Geron's Imetelstat: Obstacles To Success

| About: Geron Corporation (GERN)


Imetelstat is very promising, but telomerase inhibition is highly complex.

Geron, if successful, could be an investment that changes your financial life.

However, I highly doubt this is an investment for impatient investors.

By Dr Udaya K Maiya, Oncologist, MBBS, MD, DNB, DCCF-Paris

Since Geron (GERN) has the dubious reputation of probably being the most discussed healthcare stock on the Internet, there is often an overload of information about the company, its single pipeline drug imetelstat, its collaboration with Janssen, a subsidiary of Johnson & Johnson (NYSE:JNJ), and its management. In all this hullabaloo, investors new to GERN may get a little confused about the basic theses behind the GERN investment. As someone who has followed Geron and GERN for more than a decade, but never invested long term, let me try and take a broad look at GERN as an investment. In order to do that, I will begin by identifying a few broad problem areas in the telomerase inhibition therapy research. In future articles, I will see how these are being addressed by Geron and Janssen.

Geron’s imetelstat is a paradigm-changing cancer therapeutic approach which inhibits Telomerase, an enzyme that protects malignant cells from destruction by extending the protective caps or telomeres on the ends of chromosomes. Telomerase is composed of the catalytic subunit telomerase reverse transcriptase (TERT) and its RNA component, TERC. Based on more than 40 years of research, this approach, if successfully implemented in the clinic, can cause a revolution in oncology, where over 85% of tumors overexpress telomerase. That means, over 85% of tumor types use the telomerase activation pathway to sustain and grow. Thus, not only is telomerase an excellent cancer biomarker, it is also an excellent therapeutic target.

But have you wondered about the other 15% of tumor types, and how they grow and spread without telomerase activation?

The problem here is that malignant genes can replicate without telomerase activation as well. There are other ways by which alternative lengthening of telomeres (ALT) can be achieved. This is not only true of the “other 15%” but it is also true of the tumor types where telomerase activation is the method of replication. In a pioneering study from a few years ago done at MD Anderson, it was observed that while “inhibiting telomerase… kills tumor cells, (IT) also triggers resistance pathways that allow cancer to survive and spread.” Thus, a telomerase inhibitor like imetelstat can cause ALT elevation (not to be confused with the liver) and also potentially lead to more highly resistant cancers after an initial period of tumor regression which may make the drug seem like it is working during clinical trials, but actually causing harm.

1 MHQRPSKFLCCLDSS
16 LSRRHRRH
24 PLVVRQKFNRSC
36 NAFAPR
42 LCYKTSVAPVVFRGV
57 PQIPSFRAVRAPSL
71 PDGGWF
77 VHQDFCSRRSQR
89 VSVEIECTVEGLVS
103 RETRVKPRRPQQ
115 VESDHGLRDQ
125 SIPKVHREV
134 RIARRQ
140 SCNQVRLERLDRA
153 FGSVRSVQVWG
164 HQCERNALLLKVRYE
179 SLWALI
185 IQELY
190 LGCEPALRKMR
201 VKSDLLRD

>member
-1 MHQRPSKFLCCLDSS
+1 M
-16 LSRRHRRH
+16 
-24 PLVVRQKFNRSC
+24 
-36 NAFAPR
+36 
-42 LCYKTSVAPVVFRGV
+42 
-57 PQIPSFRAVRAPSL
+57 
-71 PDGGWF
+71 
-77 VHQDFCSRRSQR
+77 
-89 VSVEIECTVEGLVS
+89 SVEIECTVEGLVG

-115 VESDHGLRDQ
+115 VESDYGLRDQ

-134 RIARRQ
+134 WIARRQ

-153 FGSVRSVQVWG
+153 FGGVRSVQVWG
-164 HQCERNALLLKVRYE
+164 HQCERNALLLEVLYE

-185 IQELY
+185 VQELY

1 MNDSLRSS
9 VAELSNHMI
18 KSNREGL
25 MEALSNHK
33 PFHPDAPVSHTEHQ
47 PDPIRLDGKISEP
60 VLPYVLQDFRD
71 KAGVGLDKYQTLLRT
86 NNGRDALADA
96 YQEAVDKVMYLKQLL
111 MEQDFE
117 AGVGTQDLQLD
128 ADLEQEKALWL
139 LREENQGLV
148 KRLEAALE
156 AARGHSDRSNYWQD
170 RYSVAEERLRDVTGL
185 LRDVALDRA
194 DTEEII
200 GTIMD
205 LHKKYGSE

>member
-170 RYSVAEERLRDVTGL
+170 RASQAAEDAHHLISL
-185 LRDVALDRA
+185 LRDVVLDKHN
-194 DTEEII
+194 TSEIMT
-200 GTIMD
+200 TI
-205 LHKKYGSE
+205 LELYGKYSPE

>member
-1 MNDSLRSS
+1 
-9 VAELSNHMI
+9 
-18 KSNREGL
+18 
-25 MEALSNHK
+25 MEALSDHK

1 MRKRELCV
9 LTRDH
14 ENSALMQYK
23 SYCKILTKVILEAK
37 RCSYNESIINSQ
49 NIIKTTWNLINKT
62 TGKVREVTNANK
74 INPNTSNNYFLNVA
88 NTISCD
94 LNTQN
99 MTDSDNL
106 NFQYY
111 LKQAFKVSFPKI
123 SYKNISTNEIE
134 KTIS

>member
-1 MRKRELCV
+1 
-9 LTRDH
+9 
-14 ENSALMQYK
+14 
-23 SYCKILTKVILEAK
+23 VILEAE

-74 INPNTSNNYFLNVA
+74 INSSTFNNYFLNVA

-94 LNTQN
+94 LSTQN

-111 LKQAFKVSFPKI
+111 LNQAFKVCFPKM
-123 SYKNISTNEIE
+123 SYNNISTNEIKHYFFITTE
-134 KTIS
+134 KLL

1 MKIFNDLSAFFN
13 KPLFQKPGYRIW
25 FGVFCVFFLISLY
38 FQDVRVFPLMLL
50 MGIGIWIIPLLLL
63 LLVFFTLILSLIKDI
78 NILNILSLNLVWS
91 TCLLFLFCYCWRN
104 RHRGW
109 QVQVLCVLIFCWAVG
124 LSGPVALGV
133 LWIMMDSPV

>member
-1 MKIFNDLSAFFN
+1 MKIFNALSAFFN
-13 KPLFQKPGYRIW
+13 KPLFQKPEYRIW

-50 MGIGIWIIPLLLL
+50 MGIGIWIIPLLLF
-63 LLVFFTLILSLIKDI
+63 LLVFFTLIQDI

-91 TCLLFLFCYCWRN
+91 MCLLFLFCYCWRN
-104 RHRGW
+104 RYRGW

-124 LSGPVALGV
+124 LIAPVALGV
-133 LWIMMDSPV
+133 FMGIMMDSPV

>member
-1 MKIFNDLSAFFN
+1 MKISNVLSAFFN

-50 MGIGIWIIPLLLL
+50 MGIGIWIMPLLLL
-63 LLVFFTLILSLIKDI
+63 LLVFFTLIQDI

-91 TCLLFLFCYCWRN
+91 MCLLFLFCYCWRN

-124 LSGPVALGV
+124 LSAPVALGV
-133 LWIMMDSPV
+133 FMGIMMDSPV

The MD Anderson research also found that a gene called PGC-1ß, whose expression and copy number increases in ALT-positive cells, can be targeted to weaken mitochondrial function, which enhances activity of anti-telomerase therapies. So, this could be a proper additive target for any telomerase inhibition therapy. But that is additional research that needs to be performed before imetelstat can conceivably get to the market.

The other issue is that imetelstat will of necessity always be a combo therapy. It has to be given along with chemotherapy or another cytotoxic agent or therapy because imetelstat itself is not directly cytotoxic to existing malignant cells. Its job is to prevent replication, but it can not harm cells that are already malignant. Therefore, all the other problems with cytotoxic agents will crop up in any imetelstat-based therapy scenario. Proper targeting will, as always, remain a necessity.